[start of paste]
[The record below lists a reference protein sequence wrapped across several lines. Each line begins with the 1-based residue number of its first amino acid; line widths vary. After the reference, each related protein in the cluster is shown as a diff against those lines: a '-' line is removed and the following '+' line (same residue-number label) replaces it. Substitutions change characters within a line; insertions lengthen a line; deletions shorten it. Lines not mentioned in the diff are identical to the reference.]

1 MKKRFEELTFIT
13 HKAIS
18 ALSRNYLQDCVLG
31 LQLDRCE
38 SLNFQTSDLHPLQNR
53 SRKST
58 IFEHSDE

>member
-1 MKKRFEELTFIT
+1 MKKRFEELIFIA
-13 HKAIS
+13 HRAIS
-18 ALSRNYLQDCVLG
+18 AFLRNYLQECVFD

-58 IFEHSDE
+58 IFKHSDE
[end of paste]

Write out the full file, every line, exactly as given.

[The record below lists a reference protein sequence wrapped across several lines. Each line begins with the 1-based residue number of its first amino acid; line widths vary. After the reference, each related protein in the cluster is shown as a diff against those lines: a '-' line is removed and the following '+' line (same residue-number label) replaces it. Substitutions change characters within a line; insertions lengthen a line; deletions shorten it. Lines not mentioned in the diff are identical to the reference.]

1 MKKRFEELTFIT
13 HKAIS
18 ALSRNYLQDCVLG
31 LQLDRCE
38 SLNFQTSDLHPLQNR
53 SRKST
58 IFEHSDE

>member
-1 MKKRFEELTFIT
+1 MKKRFEELIFIA
-13 HKAIS
+13 HRAIS
-18 ALSRNYLQDCVLG
+18 AFLRNYLQECVFD

-58 IFEHSDE
+58 IFKHSDE